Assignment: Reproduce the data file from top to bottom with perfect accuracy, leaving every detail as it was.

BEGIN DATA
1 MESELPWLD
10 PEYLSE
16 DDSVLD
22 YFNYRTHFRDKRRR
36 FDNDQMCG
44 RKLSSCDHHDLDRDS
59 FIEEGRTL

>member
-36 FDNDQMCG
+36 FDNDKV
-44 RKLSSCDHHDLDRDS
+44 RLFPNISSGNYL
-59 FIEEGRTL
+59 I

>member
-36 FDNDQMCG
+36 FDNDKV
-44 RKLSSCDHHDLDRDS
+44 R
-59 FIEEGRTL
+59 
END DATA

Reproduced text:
1 MESELPWLD
10 PEYLSE
16 DDSVLD
22 YFNYRTHFRDKRRR
36 FDNDQMCG
44 RKLSSCDHHDLDRDS
59 FIEEGRTL

>member
-36 FDNDQMCG
+36 FDNDKV
-44 RKLSSCDHHDLDRDS
+44 RLFPNISSGNYL
-59 FIEEGRTL
+59 I

>member
-36 FDNDQMCG
+36 FDNDKV
-44 RKLSSCDHHDLDRDS
+44 R
-59 FIEEGRTL
+59 